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Dwindling UK wheat supplies drive feed mills to alternative grains

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UK wheat supplies, sapped by successive years of production shortfalls, will drop this season to their lowest since the aftermath of the 2012 inundations, despite the shift in feed demand to alternatives – particularly oats.

 

The UK farm ministry, Defra, in its first forecast for UK cereals balance sheets in 2017-18 pegged the country’s exportable wheat surplus at 1.05m tonnes, a drop of 35% year on year.

 

A surplus at that level - which excludes a 1.60m-tonne allowance for pipeline supplies – would be the lowest in four years, and the hangover from 2012, one of the wettest years on record, which devastated production that year and hampered sowings ahead of the 2013 harvest too.

 

However, the follows a 2017 harvest which, while up 6% year on year, is expected to short of demand for a second successive year.

 

Spring vs autumn

 

The dynamic reflects in part the decreased popularity of wheat with farmers, in part thanks to weak prices, but also a shift towards spring sowings prompted by the spread of black grass, which has spurred many farmers to hold off on autumn seedings to allow the weed to be sprayed off.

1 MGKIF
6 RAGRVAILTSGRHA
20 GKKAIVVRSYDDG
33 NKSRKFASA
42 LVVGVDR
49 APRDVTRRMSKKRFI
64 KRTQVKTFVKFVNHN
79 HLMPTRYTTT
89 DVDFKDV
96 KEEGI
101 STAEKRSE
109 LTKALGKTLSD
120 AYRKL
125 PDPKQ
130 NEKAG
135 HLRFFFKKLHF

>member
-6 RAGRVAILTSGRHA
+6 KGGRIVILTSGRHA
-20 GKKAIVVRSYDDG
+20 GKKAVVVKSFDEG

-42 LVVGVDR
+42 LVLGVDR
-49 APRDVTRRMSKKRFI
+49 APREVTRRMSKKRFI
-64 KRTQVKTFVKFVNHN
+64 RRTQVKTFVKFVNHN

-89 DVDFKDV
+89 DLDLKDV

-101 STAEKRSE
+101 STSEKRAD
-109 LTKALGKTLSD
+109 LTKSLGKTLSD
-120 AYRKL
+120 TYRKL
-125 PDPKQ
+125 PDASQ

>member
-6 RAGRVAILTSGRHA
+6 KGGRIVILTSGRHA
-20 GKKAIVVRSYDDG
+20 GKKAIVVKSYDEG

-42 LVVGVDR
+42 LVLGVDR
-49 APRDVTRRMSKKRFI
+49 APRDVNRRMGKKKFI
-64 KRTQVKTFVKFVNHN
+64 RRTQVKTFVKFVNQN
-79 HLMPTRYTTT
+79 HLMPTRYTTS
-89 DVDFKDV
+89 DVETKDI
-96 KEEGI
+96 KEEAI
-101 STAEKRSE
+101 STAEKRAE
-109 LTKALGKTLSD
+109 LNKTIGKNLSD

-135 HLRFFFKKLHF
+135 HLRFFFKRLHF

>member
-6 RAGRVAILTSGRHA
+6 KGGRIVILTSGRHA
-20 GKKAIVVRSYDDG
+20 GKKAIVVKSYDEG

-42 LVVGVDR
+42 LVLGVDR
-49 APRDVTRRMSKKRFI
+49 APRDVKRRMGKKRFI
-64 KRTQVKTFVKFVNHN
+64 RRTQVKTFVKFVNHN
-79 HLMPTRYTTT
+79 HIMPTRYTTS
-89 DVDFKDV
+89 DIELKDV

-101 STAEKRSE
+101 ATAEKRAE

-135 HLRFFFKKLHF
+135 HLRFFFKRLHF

Little wheat is spring seeded in the UK, with barley and silage maize common alternatives.

 

UK wheat sowings ahead of the 2017 harvest fell for a third successive year, and are forecast dropping for 2018 too, results on Tuesday of an AHDB survey showed.

 

‘Reduction in ethanol capacity’

 

However, UK wheat demand has increased markedly too thanks to returns to production of Ensus and Vivergo, the two ethanol plants in the north east of England, although news two weeks ago that Vivergo is to shut for maintenance earlier than planned has cast some doubt over this revival.

 

While demand for UK wheat for human and industrial consumption soared by 10.3% to 8.12m tonnes in 2016-17, on a July-to-June basis, Defra forecast only a marginal further increase this season, to 8.13m tonnes.

 

“A temporary reduction in UK bioethanol capacity is assumed in these estimates,” said the AHDB bureau, which Defra consults in drawing up its balance sheets.

 

Coarse grains battle

 

The data also foresee a sharp slowdown, to 1.2% from 3.0% last season, in growth of wheat consumption in livestock rations, as feed buyers raise their focus on alternative grains.

 

Use of barley in feed is forecast expanding by 4.6% to 4.03m tonnes, and of maize by 6.7% to 1.27m tonnes.

 

Oats consumption for feed is seen soaring 18.9% to 340,000 tonnes.

 

UK oats output soared 14.3% to 933,000 tonnes this year, an historically high figure, buoyed by the change in sowings patterns, with the grain either spring or autumn seeded.

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